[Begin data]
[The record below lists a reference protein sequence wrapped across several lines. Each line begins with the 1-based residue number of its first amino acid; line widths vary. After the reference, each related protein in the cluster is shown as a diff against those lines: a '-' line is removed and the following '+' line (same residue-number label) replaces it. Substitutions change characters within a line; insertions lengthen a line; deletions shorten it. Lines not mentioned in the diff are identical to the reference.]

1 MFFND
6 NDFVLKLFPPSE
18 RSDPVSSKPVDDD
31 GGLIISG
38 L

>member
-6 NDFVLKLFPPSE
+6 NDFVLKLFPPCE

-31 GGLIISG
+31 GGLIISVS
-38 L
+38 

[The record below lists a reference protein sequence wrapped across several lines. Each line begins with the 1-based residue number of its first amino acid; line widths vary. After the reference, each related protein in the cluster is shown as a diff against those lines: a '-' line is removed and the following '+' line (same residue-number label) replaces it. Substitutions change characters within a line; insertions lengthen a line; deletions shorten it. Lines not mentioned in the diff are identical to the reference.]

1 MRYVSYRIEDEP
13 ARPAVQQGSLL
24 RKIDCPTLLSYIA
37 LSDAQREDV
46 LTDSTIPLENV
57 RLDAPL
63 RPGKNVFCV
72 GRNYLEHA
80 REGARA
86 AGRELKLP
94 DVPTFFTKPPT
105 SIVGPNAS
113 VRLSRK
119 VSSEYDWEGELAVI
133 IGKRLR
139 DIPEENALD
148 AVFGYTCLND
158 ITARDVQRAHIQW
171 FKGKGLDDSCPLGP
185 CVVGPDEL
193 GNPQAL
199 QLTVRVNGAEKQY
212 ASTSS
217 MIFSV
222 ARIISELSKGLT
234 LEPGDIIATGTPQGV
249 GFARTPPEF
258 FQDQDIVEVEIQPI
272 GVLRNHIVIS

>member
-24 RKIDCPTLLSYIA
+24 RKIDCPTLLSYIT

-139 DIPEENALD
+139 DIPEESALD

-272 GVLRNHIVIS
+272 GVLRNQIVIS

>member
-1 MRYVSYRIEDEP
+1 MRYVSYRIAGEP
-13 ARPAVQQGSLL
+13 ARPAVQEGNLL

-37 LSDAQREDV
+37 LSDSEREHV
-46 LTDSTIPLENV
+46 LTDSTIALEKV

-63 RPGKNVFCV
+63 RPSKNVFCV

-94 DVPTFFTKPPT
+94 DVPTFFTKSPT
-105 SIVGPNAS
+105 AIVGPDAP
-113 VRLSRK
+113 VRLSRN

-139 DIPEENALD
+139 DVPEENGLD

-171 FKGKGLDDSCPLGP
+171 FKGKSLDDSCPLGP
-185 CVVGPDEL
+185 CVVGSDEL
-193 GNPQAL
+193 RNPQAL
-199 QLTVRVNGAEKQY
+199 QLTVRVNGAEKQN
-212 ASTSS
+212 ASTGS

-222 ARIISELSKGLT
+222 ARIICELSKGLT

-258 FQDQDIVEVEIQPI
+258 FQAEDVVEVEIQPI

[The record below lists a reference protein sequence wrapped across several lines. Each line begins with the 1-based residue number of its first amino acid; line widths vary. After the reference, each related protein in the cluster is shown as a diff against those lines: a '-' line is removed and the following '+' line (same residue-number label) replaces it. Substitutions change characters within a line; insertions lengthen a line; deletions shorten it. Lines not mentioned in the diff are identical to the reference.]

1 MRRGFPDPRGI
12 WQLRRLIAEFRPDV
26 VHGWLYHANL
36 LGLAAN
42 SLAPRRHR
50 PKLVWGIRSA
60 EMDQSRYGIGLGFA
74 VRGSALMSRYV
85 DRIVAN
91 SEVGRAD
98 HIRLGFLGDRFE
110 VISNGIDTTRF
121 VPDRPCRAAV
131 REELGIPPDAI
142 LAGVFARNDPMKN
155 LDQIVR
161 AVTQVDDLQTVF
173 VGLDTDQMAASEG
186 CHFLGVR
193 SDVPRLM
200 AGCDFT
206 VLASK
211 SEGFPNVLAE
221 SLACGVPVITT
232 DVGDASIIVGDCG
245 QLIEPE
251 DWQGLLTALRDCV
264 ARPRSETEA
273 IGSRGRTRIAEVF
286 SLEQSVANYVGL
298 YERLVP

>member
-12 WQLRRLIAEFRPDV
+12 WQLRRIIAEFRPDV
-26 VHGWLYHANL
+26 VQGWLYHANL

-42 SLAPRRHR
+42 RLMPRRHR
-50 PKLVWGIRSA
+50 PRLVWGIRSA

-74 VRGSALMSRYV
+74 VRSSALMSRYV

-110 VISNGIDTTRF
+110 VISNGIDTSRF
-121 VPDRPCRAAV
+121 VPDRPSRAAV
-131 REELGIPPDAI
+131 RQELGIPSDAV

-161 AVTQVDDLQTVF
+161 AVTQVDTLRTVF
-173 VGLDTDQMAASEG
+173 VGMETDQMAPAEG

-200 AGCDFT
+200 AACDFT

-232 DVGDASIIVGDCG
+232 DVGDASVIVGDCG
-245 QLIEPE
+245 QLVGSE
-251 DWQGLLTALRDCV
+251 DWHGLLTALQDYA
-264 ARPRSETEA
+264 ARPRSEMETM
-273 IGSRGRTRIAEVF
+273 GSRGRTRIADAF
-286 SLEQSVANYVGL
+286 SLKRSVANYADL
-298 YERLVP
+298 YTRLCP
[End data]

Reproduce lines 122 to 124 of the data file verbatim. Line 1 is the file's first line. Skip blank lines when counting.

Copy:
+42 RLMPRRHR
-50 PKLVWGIRSA
+50 PRLVWGIRSA